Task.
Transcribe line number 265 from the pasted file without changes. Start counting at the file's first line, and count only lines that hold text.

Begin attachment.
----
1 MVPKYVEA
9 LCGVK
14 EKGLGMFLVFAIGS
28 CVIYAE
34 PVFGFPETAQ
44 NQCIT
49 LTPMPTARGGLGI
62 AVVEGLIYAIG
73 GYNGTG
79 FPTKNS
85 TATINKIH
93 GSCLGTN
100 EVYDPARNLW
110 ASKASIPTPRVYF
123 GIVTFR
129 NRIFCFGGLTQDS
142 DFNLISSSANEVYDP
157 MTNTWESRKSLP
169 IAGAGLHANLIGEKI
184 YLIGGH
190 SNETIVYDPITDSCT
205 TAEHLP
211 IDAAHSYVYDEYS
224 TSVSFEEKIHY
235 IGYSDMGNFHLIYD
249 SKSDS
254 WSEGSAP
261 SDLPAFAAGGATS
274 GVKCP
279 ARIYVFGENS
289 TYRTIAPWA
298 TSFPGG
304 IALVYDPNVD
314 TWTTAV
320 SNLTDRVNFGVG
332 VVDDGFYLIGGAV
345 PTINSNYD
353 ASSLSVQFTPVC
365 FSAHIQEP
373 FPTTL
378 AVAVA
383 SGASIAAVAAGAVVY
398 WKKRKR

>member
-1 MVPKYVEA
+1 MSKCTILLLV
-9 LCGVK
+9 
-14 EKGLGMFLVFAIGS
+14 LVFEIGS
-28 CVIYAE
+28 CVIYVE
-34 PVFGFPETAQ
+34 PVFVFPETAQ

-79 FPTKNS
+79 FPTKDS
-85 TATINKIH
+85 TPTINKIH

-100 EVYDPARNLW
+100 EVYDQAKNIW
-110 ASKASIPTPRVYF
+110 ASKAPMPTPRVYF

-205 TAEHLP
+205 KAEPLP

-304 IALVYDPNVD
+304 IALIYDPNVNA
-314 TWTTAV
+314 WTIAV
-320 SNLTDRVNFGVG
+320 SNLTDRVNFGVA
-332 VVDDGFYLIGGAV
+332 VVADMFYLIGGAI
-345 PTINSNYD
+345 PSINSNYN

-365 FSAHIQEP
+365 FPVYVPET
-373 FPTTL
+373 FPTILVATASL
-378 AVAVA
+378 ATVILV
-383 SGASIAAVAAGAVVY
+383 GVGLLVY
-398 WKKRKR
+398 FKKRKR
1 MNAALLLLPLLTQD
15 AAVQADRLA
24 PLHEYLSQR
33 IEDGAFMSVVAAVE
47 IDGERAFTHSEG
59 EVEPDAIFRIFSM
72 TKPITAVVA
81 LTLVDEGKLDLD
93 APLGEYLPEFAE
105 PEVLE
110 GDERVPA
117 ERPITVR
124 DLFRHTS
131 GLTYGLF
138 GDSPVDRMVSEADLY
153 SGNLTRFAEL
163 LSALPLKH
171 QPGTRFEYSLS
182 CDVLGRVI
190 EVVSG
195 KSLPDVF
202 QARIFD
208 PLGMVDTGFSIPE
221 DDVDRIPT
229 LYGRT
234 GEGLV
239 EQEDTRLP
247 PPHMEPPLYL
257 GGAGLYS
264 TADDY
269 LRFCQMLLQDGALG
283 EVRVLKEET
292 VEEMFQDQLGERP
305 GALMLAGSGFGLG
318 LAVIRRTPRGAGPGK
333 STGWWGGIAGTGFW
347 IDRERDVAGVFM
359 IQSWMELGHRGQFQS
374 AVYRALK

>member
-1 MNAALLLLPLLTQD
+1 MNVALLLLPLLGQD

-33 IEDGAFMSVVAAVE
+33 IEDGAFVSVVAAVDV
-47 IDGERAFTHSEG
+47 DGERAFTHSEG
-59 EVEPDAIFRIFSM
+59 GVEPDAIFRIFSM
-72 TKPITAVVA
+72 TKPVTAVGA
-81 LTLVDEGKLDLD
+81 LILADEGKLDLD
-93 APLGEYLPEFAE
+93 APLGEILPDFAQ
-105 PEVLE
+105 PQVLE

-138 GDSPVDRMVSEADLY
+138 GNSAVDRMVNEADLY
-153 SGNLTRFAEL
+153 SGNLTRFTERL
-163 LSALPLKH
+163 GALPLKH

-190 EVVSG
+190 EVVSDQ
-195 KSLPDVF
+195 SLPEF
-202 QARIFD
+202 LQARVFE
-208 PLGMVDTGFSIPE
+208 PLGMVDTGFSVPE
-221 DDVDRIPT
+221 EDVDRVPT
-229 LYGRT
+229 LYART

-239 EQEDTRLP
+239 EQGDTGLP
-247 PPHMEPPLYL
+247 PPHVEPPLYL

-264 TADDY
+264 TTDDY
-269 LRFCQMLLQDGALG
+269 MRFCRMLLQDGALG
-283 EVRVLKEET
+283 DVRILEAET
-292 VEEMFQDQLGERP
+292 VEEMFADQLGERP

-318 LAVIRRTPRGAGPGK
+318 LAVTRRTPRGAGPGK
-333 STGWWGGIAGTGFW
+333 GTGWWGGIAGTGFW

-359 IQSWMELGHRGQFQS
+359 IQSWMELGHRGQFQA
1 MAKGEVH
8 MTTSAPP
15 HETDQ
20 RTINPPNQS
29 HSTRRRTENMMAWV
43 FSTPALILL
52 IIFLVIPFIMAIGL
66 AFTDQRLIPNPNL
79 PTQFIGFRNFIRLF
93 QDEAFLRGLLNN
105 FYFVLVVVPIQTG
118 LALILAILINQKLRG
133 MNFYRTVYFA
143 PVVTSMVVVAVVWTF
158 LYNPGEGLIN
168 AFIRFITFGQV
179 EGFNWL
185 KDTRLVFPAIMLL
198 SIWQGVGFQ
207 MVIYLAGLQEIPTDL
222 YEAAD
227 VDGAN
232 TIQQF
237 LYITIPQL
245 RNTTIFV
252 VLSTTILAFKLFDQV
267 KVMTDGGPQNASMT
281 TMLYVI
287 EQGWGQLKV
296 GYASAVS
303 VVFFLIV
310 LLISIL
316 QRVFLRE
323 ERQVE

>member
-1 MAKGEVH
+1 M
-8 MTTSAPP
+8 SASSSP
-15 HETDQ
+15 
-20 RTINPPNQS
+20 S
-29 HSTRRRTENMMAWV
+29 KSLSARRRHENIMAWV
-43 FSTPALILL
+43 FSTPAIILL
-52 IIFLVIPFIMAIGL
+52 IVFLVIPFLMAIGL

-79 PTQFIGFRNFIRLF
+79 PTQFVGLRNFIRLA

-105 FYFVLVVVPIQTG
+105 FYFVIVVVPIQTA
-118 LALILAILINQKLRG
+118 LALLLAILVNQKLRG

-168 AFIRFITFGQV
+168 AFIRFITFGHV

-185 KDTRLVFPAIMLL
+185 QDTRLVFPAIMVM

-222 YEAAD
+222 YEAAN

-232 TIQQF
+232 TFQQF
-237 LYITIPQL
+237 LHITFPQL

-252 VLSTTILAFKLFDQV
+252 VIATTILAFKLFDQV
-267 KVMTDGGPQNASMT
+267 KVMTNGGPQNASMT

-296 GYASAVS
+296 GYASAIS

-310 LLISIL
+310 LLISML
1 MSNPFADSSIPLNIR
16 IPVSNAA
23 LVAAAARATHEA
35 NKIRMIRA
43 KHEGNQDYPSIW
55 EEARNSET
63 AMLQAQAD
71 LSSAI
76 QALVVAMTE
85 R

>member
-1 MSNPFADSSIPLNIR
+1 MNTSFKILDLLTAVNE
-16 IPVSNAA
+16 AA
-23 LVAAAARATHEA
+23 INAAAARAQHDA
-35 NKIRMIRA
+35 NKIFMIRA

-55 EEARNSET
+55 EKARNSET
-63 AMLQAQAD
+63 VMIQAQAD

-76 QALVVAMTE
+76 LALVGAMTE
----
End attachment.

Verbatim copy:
-23 LVAAAARATHEA